M5 bayonet

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M5 Bayonet
US Military M5 Bayonet with M8 scabbard
Type Bayonet
Place of origin United States
Service history
In service 1953–1960s
Used by US Army
Wars Korean War
Production history
Designed 1953
Manufacturer Aerial Cutlery, Jones & Dickinson Tool, Imperial Knife, Utica Cutlery, Columbus Milpar & Mfg
Produced 1953 through ?
Length 11.5 in (29 cm)
Blade length 6.5 in (17 cm)

Blade type Spear Point

The M5 Bayonet was adopted by the U.S. Military in 1953 to replace other bayonets for the U.S. rifle, caliber .30, M1 (Garand). It uses the M8A1 scabbard.


During the Korean War, the M1 bayonet and M1905 bayonet which mount to the M1, were proven difficult to remove with gloves on. As a result the U.S. M5 Garand bayonet was designed and issued in 1953. This was a total redesign and looks nothing like the original M1905 or M1 bayonets for the M1 Garand. The M5 is the only U.S. bayonet without a barrel mount ring on the crossguard, making it look more like a fighting knife than a bayonet.


The M5 bayonet has a 6¾ inch blade, and overall length is 11½ inches. Weight is 11½ ounces. The blade has one side sharpened for its full length and three inches of the other side are sharpened. There is a relatively large push button release to deal with removal while wearing gloves.

The stud on the bayonet crossguard fits the gas cylinder lock screw under the M1 barrel. Locking grooves attach to the bayonet lug on the rifle. The M5 fits only the M1 and does not interchange with any other firearms.

There were three different patterns made: M5, M5-1 and M5A1.

M5 Bayonet crossguard labeled US M5

The grips are checkered black molded plastic and all metal parts are a dark gray parkerized finish. There are no markings on the blade. The manufacturer name or initials and "US M5" (or other model) will be found stamped under the cross guard. Many M5 family bayonets were made in Korea after the Korean War and these will have "K" stamped in place of the "US". Manufacturers included Aerial Cutlery, Jones & Dickinson Tool, Imperial Knife, Utica Cutlery, and Columbus Milpar & Mfg. The M5A1 was manufactured during the 1960s and was the last bayonet made for the M1 Garand.[1]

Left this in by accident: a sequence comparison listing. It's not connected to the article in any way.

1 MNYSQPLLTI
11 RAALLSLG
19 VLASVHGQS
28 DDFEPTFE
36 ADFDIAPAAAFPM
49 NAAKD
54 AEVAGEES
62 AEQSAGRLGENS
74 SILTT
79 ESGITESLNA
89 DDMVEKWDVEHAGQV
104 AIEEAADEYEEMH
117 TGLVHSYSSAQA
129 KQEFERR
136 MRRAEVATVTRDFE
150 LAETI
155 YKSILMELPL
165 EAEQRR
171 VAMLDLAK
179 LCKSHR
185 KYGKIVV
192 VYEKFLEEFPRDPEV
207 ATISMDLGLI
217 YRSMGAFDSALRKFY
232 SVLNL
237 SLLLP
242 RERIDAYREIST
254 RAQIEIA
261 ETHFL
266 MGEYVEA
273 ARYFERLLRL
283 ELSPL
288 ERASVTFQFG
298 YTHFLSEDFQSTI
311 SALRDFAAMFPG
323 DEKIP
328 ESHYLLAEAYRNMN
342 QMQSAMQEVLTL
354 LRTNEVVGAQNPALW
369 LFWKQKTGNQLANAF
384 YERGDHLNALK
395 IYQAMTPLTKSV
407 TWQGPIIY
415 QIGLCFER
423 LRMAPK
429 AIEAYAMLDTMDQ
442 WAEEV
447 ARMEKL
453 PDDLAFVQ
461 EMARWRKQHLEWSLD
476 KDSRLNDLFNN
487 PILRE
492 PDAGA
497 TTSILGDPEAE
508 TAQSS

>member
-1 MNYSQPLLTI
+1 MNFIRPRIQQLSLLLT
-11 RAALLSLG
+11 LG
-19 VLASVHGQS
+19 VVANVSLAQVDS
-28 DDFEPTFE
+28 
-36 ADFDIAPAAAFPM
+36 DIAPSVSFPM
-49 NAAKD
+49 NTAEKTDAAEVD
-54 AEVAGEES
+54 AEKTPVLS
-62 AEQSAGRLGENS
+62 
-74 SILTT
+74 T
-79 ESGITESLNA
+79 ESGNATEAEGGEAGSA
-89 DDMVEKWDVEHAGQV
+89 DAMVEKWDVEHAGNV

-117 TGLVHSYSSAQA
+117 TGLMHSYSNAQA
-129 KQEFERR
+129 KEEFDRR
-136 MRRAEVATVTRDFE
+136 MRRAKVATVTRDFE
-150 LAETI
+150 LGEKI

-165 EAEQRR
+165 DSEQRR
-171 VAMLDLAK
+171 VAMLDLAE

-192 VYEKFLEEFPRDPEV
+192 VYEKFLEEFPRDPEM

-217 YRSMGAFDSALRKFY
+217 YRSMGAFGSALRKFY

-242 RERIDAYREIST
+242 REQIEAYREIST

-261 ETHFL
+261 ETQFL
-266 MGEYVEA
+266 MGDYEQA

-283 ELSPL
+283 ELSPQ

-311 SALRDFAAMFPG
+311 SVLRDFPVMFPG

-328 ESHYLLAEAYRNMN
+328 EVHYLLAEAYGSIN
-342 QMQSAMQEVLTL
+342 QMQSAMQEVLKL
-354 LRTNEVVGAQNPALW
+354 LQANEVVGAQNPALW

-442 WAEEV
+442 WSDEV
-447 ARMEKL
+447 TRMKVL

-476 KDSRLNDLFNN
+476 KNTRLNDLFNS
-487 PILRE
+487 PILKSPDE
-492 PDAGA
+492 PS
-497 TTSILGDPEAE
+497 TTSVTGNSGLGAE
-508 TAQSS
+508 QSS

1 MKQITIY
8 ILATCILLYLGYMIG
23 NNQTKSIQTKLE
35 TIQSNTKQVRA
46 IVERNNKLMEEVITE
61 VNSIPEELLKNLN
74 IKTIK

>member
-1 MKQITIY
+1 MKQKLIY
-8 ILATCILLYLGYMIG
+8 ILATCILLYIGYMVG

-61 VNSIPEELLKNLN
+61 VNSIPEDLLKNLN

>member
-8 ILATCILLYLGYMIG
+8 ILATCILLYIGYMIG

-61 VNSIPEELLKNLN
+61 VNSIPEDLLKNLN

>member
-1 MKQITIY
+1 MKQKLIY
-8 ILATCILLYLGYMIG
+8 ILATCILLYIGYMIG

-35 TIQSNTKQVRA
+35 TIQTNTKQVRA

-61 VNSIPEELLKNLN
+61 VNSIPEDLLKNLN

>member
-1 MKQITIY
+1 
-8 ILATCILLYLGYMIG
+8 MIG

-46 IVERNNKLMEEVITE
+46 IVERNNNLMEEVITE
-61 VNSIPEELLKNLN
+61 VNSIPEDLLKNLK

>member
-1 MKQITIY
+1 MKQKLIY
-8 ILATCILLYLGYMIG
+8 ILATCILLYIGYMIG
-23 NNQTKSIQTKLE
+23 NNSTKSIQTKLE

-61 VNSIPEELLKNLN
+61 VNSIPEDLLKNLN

M8 and M8A1 Scabbard[edit]

There are two variations of this scabbard, both with an olive drab fiberglass body with steel throat. The early version M8 scabbard only a had a belt loop and lacked the double hook that earlier bayonet scabbards had for attaching to load carrying equipment such as the M1910 Haversack. The improved M8A1 scabbard manufactured later in WW II has the M1910 bent wire hook. The scabbard throat flange is stamped "US M8" or "US M8A1" on the flat steel part along with manufacturer initials. Some M8 scabbards were later modified by adding the M1910 hook. Later M8A1 scabbards were manufactured with a modified extended tab on the web hanger to provide more clearance for the M5 bayonet which rubbed against the wider bayonet handle.[2] This sheath is correct for all post-war US bayonets including the M4, M5, M6, and M7. It was also used with the M3 fighting knife.


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